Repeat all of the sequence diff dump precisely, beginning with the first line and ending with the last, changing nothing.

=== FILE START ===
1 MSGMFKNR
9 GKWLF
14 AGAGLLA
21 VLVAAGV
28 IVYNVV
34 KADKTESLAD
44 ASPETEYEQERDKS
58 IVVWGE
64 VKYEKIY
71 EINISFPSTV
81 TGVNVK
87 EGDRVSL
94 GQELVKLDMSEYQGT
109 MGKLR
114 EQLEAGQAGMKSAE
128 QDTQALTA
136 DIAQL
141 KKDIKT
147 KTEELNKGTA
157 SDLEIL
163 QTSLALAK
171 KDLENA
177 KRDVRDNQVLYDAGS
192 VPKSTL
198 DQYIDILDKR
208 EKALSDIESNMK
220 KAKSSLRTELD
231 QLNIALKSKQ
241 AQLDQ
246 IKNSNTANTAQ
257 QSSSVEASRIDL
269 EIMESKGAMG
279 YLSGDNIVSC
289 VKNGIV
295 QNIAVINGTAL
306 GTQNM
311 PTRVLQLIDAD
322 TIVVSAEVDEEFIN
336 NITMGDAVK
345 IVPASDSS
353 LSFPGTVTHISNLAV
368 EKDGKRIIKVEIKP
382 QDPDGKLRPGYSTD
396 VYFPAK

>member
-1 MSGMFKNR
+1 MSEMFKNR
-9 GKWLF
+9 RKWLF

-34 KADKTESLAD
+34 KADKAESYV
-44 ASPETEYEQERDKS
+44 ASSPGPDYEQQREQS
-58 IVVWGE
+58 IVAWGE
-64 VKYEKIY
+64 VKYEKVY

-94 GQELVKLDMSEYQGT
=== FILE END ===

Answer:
1 MSGMFKNR
9 GKWLF
14 AGAGLLA
21 VLVAAGV
28 IVYNVV
34 KADKTESLAD
44 ASPETEYEQERDKS
58 IVVWGE
64 VKYEKIY
71 EINISFPSTV
81 TGVNVK
87 EGDRVSL
94 GQELVKLDMSEYQGT
109 MGKLR
114 EQLEAGQAGMKSAE
128 QDTQALTA
136 DIAQL
141 KKDIKT
147 KTEELNKGTA
157 SDLEIL
163 QTSLALAK
171 KDLENA
177 KRDVRDNQVLYDAGS
192 VPKSTL
198 DQYIDILDKR
208 EKALSDIESNMK
220 KAKSSLRTELD
231 QLNIALKSKQ
241 AQLDQ
246 IKNSNTANTAQ
257 QSSSVEASRIDL
269 EIMESKGAMG
279 YLSGDNIVSC
289 VKNGIV
295 QNIAVINGTAL
306 GTQNM
311 PTRVLQLIDAD
322 TIVVSAEVDEEFIN
336 NITMGDAVK
345 IVPASDSS
353 LSFPGTVTHISNLAV
368 EKDGKRIIKVEIKP
382 QDPDGKLRPGYSTD
396 VYFPAK

>member
-1 MSGMFKNR
+1 MSEMFKNR
-9 GKWLF
+9 RKWLF

-34 KADKTESLAD
+34 KADKAESYV
-44 ASPETEYEQERDKS
+44 ASSPGPDYEQQREQS
-58 IVVWGE
+58 IVAWGE
-64 VKYEKIY
+64 VKYEKVY

-94 GQELVKLDMSEYQGT